7 The Hagerstown, Maryland, banking market is approximated by the Hagerstown Rand McNally Area ("RMA"), which includes portions of Maryland, Pennsylvania, West Virginia, and the portions of Washington County, Maryland, not in the Hagerstown RMA. The Lancaster, Pennsylvania, banking market is approximated by Lancaster County, Pennsylvania. The York, Pennsylvania, banking market is approximated by Adams and York Counties, both in Pennsylvania.
8 Under the revised Department of Justice Merger Guidelines, 49 Federal Register 26,823 (June 29, 1984), a market in which the post-merger HHI is between 1000 and 1800 is considered moderately concentrated. The Justice Department has informed the Board that a bank merger or acquisition generally will not be challenged (in the absence of other factors indicating anticompetitive effects) unless the post-merger HHI is at least 1800 and the merger or acquisition increases the HHI by at least 200 points. The Justice Department has stated that the higher than normal threshold for an increase in the HHI when screening bank mergers and acquisitions for anticompetitive effects implicitly recognizes the competitive effect of limited-purpose lenders and other nondepository financial entities. On consummation of this transaction, the HHI in the relevant banking markets would increase as follows: Hagerstown (12 points to 1375), Lancaster (8 points to 1270), and York (633 points to 1654).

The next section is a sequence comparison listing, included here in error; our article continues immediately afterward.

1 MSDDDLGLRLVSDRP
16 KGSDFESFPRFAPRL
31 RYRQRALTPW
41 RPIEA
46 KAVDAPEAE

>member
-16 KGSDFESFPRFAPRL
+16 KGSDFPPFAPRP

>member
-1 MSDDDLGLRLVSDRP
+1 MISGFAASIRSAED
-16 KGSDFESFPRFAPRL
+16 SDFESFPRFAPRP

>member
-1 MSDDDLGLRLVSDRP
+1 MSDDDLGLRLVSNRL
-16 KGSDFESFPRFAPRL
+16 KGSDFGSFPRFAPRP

9 Pub. L. No. 102-242, § 201 et seq., 105 Stat. 2286 (1991).
10 12 U.S.C. § 1842(c)(3)(B). As provided in Regulation Y, the Board determines whether a foreign bank is subject to consolidated home country supervision under the standards set forth in Regulation K (International Banking Operations). 12 C.F.R. 225.13(a)(4). Regulation K provides that a foreign bank may be considered subject to consolidated supervision if the Board determines that the bank is supervised or regulated in such a manner that its home country supervisor receives sufficient information on the worldwide operations of the foreign bank, including the relationship of the bank to its affiliates, to assess the foreign bank's overall financial condition and compliance with law and regulation. 12 C.F.R. 211.24(c)(1)(ii).
11 See Bank of Ireland, 81 Federal Reserve Bulletin 511 (1995).
12 In previous cases, the Board has reviewed relevant provisions of confidentiality, secrecy, and other laws in jurisdictions in which Allied Irish has material operations. See Bank of Ireland, 81 Federal Reserve Bulletin 511 (1995); HSBC Holdings plc, 81 Federal Reserve Bulletin 1037 (1995).
13 In considering the financial and managerial factors in this case, the Board has carefully weighed comments by Protestant, including comments that: (1) Dauphin has invested in technology, training programs, and other items to remain an independent financial institution; (2) officials and representatives of Dauphin and Allied Irish have made inconsistent statements about the competitive and other factors in this case; and (3) Protestant's company incurred substantial financial losses because Farmers Bank, FSB, Baltimore, Maryland, a thrift institution sold by Dauphin in 1994, violated state law by failing to record documentation of the thrift's loan to the company. The Board has considered these contentions in light of all the facts of record, including the alleged inconsistent statements themselves and supervisory reports of examination assessing the financial and managerial resources of Allied Irish, Dauphin, and their respective subsidiaries. These examination reports have reviewed, among other matters, the loan documentation policies and procedures of the relevant institutions.